A severe incident with the cargo ship MSC Zoe, which lost hundreds of containers near the Dutch coast, shows how important it can be to detect and localise hidden objects at sea quickly. Also in defence applications localisation of hidden objects in water is important. If the obj
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A severe incident with the cargo ship MSC Zoe, which lost hundreds of containers near the Dutch coast, shows how important it can be to detect and localise hidden objects at sea quickly. Also in defence applications localisation of hidden objects in water is important. If the objects are made of magnetic materials, they disturb the Earth magnetic field. This disturbance is called the object's magnetic signature. An aerial drone that carries magnetic field sensors could in principle be able to locate magnetic objects autonomously. Another defence-related application of such a drone would be estimating magnetic signatures of ships under water, using measurements above water - signature translation. For both applications, algorithms need to be developed that process magnetic field data, and computes estimates. In this thesis, data-driven techniques are applied to the localisation problem and the magnetic signature translation problem.

For the localisation problem, an algorithm is proposed to localise a magnetic dipole using a limited number of noisy measurements from a sensor array forming a horizontal grid. The algorithm is based on the theory of compressed sensing. In the algorithm, a number of sensors is chosen which perform each a measurement of the three magnetic field components. The sensors can be chosen randomly from the sensor array, but also optimal placement using QR pivoting is considered. Using the obtained field measurements, a sparse representation in the location domain is computed using L1-optimisation. Based on the resulting sparse representation, a classification is produced, which consists of estimates on its location and on its magnetic moment magnitude and orientation. The possibility of performing iterations is explored, where the basis and chosen sensors improve after every location estimate. Using results from simulations as well as experiments, the algorithm is shown to be effective in localising magnetic dipoles.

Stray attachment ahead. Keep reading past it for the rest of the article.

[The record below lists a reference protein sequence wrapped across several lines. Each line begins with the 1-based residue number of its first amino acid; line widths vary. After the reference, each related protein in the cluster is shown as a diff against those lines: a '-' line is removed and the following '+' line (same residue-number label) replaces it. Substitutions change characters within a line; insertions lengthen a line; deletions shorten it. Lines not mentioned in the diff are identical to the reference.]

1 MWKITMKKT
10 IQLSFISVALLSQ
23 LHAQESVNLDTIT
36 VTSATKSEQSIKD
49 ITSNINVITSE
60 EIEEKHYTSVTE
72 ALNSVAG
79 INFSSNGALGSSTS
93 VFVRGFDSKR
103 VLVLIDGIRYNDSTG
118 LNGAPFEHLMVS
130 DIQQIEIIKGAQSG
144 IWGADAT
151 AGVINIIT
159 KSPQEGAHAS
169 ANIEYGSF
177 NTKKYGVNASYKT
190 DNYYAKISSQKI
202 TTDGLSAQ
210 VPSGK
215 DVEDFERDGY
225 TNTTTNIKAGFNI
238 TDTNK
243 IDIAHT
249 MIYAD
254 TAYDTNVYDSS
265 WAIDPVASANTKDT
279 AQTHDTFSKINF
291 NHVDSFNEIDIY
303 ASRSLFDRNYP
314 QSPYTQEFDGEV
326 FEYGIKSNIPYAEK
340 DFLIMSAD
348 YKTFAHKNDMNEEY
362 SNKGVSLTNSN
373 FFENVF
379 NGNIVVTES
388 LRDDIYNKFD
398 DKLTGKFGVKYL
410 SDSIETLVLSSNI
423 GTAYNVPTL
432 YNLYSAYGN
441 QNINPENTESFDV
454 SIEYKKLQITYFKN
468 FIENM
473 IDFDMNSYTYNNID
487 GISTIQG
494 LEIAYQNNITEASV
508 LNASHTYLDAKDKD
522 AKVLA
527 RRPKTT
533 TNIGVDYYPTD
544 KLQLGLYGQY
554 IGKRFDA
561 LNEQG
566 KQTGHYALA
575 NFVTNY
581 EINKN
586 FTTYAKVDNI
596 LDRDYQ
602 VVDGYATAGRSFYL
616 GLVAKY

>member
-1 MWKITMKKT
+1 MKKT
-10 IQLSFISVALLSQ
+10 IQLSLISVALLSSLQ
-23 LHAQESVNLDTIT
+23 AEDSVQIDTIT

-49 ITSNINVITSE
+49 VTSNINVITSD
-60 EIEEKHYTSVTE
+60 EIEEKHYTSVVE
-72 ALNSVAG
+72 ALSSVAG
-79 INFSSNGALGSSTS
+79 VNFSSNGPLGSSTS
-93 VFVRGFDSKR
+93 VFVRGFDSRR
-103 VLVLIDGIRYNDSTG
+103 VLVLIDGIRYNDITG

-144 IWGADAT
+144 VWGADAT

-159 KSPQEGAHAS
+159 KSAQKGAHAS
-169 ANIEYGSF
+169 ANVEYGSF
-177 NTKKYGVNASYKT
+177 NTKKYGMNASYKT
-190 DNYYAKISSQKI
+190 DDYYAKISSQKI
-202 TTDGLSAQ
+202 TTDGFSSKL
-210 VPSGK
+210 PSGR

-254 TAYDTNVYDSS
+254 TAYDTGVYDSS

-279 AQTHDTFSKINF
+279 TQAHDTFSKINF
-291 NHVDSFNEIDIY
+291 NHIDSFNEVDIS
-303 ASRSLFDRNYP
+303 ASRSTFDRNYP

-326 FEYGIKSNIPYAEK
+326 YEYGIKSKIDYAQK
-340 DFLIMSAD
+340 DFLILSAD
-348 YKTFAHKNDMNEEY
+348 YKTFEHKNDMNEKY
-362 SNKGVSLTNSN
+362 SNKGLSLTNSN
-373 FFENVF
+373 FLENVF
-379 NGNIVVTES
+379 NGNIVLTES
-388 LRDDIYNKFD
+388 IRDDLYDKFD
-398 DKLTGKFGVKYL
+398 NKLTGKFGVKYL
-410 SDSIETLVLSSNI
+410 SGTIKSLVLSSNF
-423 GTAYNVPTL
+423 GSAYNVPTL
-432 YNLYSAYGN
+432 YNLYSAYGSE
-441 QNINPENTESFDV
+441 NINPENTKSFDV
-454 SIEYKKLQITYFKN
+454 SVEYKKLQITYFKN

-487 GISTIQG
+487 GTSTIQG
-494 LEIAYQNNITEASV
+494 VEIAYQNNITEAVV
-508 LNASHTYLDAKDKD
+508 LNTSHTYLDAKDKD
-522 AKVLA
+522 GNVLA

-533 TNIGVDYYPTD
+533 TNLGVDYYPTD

To solve the signature translation problem, two approaches are investigated. One algorithm was developed using the Gappy POD technique, and one using neural networks. Using only a few measurements (a gappy measurement), a full signal can be reconstructed. This method is adapted to also be able to translate from a field above a ship to a field below a ship. Tikhonov regularisation is applied in the process to obtain better results. Second, different neural networks are created, trained using data above and below a ship. Linear and non-linear networks are compared, and standard loss functions are compared to physics-guided losses. Both the Gappy POD based algorithm and linear neural networks are shown to give good magnetic signature estimates. The Gappy POD method is greatly improved by applying Tikhonov regularisation. Results show to improve when more basis modes are considered, and when more sensors are used for measurements. Linear neural networks show the same results as Gappy POD using Tikhonov regularisation, indicating that some regularisation is done while training the neural network. Non-linear neural networks show no improvement over linear ones, and a physics-guided loss function is not needed for a resulting field that obeys known laws of magnetism.